How Catch-And-Release Can Sometimes Work Against The Greater Good Of A Fishery

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For a long time now, "catch-and-release" has been beaten into our heads. And the beating has certainly worked. Speaking only for myself, I release probably 80% of the fish I catch in saltwater, and easily 99% in freshwater. I think most anglers would agree that it feels good to watch a fish swim off strong. But according to this story on Outdoorhub.com, some folks at Utah's Division of Wildlife Resources suggest too much catch and release can do a fishery more harm than good. What they're saying is by not taking some players out the game, you end up with a bunch of small players that may never reach their true size potential. While this article focuses only on Utah, the lesson can be applied anywhere, and I'd be willing to be some of you have even experienced this first hand. What's most shocking are the the numbers; in Utah's study, the drop in the amount of fish kept in just a ten year period is pretty staggering.

From the story:
_You may not realize it," said DWR warm water fisheries coordinator Drew Cushing, "but catching and releasing fish—on waters where you're allowed to keep some fish—is working against you. Until anglers start keeping some fish, the fish aren't going to grow to the size that many anglers want. Many of Utah's waters simply have too many fish." _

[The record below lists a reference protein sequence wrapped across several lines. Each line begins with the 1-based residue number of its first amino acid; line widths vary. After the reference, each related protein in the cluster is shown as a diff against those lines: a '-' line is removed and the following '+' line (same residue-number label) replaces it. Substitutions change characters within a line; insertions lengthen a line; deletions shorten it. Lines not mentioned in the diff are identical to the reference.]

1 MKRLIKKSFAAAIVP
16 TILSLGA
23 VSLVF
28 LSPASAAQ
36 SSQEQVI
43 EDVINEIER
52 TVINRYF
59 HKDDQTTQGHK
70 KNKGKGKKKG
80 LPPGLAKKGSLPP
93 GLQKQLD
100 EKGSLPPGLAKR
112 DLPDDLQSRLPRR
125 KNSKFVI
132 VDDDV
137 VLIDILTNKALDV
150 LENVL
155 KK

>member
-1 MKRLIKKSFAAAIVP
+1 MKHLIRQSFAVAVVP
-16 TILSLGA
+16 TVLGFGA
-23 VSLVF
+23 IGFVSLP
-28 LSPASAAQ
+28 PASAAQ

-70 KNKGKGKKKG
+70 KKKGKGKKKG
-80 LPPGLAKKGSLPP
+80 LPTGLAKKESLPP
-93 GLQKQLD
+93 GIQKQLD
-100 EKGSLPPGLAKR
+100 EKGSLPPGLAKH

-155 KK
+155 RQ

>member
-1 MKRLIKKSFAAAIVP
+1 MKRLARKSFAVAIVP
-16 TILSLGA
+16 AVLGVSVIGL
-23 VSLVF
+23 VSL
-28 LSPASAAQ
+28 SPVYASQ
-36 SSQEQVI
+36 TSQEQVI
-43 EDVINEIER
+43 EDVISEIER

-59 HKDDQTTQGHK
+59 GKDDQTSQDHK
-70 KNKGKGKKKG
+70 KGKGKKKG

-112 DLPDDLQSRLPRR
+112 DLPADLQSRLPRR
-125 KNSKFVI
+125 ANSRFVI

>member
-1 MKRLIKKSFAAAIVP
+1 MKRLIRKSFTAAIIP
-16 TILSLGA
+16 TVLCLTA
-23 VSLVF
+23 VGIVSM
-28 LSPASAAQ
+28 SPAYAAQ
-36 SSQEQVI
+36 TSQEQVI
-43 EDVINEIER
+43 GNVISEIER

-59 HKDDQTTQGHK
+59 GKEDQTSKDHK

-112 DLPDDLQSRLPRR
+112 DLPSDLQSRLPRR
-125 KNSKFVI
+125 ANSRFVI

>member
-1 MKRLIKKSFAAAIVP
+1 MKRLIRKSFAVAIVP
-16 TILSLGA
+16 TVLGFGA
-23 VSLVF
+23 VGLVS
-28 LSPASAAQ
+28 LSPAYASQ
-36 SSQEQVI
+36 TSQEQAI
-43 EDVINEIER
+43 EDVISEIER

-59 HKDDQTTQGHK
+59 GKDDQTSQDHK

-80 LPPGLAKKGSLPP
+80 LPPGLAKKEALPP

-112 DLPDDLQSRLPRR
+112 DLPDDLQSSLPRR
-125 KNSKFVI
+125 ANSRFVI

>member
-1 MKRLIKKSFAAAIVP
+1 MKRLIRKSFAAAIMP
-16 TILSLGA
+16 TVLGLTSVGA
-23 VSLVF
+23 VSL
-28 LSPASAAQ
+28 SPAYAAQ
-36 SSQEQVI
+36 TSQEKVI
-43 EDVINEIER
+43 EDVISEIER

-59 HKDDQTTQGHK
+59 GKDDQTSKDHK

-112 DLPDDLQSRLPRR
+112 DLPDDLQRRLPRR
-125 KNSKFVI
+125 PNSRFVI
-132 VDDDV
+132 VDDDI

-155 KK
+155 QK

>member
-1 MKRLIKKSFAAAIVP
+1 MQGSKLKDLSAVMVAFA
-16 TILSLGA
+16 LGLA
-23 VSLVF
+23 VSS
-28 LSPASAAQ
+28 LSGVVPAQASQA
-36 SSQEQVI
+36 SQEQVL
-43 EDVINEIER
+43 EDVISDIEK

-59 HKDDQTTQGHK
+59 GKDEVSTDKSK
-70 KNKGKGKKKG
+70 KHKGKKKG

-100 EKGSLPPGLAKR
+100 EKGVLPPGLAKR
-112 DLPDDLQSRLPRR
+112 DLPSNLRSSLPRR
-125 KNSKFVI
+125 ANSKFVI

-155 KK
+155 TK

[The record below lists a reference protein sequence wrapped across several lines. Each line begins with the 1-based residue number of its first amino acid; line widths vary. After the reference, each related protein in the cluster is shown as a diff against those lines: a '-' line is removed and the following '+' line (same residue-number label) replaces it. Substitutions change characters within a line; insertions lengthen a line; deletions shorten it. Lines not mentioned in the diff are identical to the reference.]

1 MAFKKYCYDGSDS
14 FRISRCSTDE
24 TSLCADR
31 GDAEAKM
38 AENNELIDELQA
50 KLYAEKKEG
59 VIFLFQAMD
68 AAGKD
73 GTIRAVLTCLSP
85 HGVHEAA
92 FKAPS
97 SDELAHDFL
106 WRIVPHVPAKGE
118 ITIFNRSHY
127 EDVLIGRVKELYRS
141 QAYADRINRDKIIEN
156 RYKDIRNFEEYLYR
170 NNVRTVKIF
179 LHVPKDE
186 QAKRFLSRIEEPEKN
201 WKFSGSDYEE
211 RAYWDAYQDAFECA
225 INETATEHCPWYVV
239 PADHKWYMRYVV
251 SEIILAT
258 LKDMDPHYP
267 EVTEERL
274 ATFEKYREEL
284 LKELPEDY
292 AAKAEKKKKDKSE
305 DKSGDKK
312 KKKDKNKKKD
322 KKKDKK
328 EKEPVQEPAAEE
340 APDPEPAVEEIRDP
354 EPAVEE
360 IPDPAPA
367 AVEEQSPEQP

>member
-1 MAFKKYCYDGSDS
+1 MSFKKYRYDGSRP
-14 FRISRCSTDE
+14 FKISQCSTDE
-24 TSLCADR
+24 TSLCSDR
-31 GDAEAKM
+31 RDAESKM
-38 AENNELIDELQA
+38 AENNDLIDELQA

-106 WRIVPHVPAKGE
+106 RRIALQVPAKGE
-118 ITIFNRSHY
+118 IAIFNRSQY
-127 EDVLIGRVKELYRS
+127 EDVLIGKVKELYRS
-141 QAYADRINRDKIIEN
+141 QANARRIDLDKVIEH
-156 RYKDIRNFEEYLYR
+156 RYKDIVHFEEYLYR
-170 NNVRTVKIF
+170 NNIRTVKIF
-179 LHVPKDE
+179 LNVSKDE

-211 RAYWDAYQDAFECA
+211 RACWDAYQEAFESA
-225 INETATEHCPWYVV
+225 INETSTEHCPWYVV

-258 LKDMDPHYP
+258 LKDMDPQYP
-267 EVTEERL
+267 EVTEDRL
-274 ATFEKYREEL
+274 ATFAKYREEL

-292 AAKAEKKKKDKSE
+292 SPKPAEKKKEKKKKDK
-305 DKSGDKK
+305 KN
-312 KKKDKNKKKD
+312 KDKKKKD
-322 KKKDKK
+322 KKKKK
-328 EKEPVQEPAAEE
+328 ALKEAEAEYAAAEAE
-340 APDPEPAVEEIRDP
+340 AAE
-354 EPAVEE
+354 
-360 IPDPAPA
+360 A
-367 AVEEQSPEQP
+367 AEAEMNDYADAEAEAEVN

DWR statistics show that 95 percent of all brown trout caught in the state are released, as well as 90 percent of black bass. In 2012, anglers only kept 1,500 walleye from Utah’s famed Willard Bay Reservoir, compared to the 16,000 fish kept in 2002. Although many anglers take great pride in being able to release a fish unharmed, officials now say it is okay to take a few for the trip home. The DWR is considering removing the home possession limit—which is the amount of fish an angler can have in their homes at any one time—completely for all fish species except salmonids like trout, whitefish, grayling, and salmon. Even those species, however, may not be protected for long.

On one hand, you could say that massive ten-year drop in the number of fish kept is a huge win for the catch-and-release on camp. On the other, if you're hunting trophy walleyes in Utah (or just enjoy a good neighborhood fish fry) you might not see the decrease as a victory. What do you think? Have any of you seen stunted growth in local fisheries because we're too "catch-and-release" nowadays?